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Episode 10 Feats 101

Once you're done taking notes, catch this crew in Lasers & Feelings session one!

Here are our recommendations for D&D4e's player types!

Actors

  • Golden Sky Stories: A focus on developing your character as a complete (and cute) individual
  • Chuubo’s Marvelous Wish-Granting Engine, Nobilis - in both games, your character is literally center stage, and the world revolves around them. Advancing your character is based around developing the desires and the responsibilities they gain from their newfound powers.
  • Engard: Becoming - everyone plays as the same hero, and the goal of the game is to flesh them out and determine how they overcome challenges and why they are a hero
  • FATE (Core and Accelerated Edition): A game engine based on playing to your character’s aspects, for good or ill.
  • WWWRPG: Of all the *World games, none gives you a stronger character role to play with.


Explorers

  • Eclipse Phase, Ashen Stars, Malifaux, and other games with strong established settings
  • Last Stand: All the GM advice is built around setting up unique fight scenarios and cool locations and big flashy one-time events


Instigators

  • DANGER PATROL: Leap into action, don’t bother thinking about it! That is the core mechanic of Danger Patrol: the more danger you are in, the better your dice rolls get.
  • Costume Fairy Adventures: Causing shenanigans is the goal of the game and how you win at being fairies.
  • Everyone is John: This is like Engard, above, except extremely silly and the goal is to Kill John.


Power Gamers

  • D&D 4e: Fully customizable, robust character classes, with potential for fun synergies.
  • Double Cross: Probably the best point-buy supers game currently on the market!
  • Last Stand: It is a save-the-world fightgame where you rip apart giant monsters!
  • Strike! RPG: A simplified battle system designed for quick fights and lots of ‘em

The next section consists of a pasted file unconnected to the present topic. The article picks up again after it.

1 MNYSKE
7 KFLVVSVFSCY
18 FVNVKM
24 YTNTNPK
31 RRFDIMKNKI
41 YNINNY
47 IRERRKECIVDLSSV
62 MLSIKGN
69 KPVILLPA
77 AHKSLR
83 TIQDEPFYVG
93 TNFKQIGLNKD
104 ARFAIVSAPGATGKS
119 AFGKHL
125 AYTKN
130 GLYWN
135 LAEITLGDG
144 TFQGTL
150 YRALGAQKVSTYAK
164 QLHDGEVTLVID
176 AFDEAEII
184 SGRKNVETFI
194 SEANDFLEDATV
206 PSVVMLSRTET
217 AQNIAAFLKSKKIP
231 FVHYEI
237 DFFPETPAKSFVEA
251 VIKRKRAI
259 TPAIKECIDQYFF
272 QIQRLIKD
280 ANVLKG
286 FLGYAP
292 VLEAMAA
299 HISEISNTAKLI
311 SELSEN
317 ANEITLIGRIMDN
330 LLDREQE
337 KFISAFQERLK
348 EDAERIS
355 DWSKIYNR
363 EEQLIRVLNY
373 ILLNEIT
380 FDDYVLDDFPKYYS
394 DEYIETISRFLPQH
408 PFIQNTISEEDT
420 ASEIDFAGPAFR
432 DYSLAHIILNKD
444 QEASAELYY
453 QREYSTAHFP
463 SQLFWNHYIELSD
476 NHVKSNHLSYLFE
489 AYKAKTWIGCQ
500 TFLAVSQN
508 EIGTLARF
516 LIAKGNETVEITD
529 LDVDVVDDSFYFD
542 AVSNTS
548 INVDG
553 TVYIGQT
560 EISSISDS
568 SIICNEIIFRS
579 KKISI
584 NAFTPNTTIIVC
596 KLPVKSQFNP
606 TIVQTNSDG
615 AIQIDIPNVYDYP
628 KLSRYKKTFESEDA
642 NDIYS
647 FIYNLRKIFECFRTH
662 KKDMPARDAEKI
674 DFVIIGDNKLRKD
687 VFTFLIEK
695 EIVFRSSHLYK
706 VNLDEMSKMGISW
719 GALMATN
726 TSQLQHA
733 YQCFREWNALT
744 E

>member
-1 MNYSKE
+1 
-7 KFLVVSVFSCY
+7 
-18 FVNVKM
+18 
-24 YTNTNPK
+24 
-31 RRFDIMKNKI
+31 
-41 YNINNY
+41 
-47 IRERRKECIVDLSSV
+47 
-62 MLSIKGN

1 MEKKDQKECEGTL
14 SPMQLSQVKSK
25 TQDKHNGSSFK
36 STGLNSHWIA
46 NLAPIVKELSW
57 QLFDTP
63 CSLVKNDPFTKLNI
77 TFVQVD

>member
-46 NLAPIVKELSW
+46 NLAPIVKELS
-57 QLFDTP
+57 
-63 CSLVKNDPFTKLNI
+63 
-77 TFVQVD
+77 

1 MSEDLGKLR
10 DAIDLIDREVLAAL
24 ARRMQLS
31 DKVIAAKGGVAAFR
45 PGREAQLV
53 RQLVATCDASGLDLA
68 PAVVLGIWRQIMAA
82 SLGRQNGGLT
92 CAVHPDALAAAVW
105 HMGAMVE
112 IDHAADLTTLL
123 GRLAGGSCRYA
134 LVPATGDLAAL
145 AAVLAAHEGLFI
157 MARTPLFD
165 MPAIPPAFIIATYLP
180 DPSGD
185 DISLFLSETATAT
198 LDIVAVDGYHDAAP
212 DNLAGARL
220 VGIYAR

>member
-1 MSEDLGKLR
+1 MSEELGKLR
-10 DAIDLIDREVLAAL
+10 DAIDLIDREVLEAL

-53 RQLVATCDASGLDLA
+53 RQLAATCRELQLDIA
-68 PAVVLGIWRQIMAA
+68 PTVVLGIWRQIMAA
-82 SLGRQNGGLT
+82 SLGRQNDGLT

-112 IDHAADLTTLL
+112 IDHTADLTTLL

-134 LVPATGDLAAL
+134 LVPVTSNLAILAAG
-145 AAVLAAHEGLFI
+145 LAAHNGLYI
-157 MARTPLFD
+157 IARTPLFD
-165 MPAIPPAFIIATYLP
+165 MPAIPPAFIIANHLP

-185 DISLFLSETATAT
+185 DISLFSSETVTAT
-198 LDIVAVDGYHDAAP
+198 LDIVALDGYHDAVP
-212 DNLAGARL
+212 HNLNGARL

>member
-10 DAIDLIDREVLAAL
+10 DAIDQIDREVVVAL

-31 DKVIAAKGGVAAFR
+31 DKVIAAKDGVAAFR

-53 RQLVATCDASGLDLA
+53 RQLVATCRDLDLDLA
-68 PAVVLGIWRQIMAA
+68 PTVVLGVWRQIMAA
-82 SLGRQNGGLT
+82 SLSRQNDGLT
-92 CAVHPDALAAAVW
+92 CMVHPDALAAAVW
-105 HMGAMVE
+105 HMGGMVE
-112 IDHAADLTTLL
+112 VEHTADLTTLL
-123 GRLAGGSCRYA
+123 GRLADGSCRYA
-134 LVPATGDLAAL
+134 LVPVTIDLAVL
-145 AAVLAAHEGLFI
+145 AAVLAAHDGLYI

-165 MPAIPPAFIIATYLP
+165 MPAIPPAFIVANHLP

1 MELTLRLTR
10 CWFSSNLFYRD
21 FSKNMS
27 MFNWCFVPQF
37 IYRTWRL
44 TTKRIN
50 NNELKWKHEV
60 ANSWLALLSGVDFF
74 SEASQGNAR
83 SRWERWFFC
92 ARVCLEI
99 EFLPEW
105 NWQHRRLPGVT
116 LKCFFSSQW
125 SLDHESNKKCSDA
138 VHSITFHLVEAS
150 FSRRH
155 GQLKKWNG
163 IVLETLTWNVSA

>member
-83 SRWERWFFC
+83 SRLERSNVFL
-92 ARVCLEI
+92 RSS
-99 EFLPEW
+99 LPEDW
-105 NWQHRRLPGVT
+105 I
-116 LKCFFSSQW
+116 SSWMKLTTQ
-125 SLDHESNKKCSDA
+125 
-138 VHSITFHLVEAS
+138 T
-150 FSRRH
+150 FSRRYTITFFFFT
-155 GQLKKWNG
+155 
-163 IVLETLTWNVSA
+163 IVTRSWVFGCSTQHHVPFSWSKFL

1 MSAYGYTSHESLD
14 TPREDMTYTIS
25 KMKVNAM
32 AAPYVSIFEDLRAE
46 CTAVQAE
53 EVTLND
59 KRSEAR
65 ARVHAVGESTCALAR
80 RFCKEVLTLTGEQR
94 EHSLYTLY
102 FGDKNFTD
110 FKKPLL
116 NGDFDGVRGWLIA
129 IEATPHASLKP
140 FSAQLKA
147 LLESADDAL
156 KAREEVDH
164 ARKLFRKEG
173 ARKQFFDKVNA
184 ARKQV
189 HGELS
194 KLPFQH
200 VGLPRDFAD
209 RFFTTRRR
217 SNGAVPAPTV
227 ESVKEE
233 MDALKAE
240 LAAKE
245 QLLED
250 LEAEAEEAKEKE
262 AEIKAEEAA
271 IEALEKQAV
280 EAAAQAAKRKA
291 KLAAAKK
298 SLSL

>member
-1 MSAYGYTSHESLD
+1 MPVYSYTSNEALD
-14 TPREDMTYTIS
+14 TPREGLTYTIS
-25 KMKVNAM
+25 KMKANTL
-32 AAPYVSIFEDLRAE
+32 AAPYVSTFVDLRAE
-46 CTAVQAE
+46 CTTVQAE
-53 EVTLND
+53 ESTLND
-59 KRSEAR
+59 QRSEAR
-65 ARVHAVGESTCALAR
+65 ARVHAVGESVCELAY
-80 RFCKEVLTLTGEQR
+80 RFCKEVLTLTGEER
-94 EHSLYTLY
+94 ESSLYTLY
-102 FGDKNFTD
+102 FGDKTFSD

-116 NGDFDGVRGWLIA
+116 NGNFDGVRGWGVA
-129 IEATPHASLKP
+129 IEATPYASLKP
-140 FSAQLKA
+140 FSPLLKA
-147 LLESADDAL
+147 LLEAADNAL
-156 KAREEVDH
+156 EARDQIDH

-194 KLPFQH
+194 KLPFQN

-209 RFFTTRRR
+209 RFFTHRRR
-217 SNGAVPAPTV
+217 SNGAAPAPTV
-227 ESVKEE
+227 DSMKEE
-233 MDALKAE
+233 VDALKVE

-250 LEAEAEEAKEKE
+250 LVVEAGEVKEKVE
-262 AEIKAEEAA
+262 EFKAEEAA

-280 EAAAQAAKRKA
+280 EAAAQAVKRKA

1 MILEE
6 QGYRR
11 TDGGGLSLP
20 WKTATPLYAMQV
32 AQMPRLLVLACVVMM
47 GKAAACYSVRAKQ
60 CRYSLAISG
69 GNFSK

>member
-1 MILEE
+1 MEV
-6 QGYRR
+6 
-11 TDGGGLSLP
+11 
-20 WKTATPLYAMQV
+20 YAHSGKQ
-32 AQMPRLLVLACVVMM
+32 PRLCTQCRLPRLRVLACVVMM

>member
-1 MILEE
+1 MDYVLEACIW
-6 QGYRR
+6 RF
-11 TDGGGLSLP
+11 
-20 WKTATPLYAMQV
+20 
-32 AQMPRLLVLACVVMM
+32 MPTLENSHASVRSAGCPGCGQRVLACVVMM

Storytellers

  • 13th Age: Encourages characters to have relationships with the established setting
  • Breakfast Cult: Cooperative and competitive; each player has a secret objective for plenty of intrigue
  • Fiasco: The perfect game for telling a story where everything goes wrong. GM-less.
  • Law’s Out: For the exact same reasons as Fiasco.
  • Monster Hearts: If you want to play Buffy the Vampire Slayer: the RPG, this is where it is, and it hits the sense of drama perfectly.


Thinkers

  • Retrocausality: This game is all about time travel, and the core mechanic is messing with the time stream in a way that gets you what you want out of it, but without causing unintended consequences
  • The GUMSHOE line: Various games all about finding information and piecing it together to solve a mystery.
  • The Quiet Year: This is a game where everyone has to spend a year preparing for a horrible disaster that they don't know what it is, and do what they think is best to save their community from the coming disaster. Problem solving is the name of the game.
  • Microscope: Microscope is a game you play before another game. Microscope is a collaborative worldbuilding game where everyone works together to figure out what elements of the setting everyone cares about and wants to explore, and building a setting around those ideas.


Watchers

  • Apocalypse World: no turn order, meaning players can play whenever they feel comfortable
  • Dungeon World: Same reasons as Apocalypse World, except for people who want the classic D&D feel. DW also has probably the best handouts of any *World game out there, which are nice for beginners.
  • Law’s Out: the players are actors on the set of an Old West movie-- games are as fun to watch as they are to play, and the auction mechanic is good for beginners or those uncomfortable with number-crunching.

Lasers & Feelings Chat: Feats 101

​Special guests and RPG beginners Mark Soloff and Ashley Davis join us to discuss just what to do when you've never played an RPG before.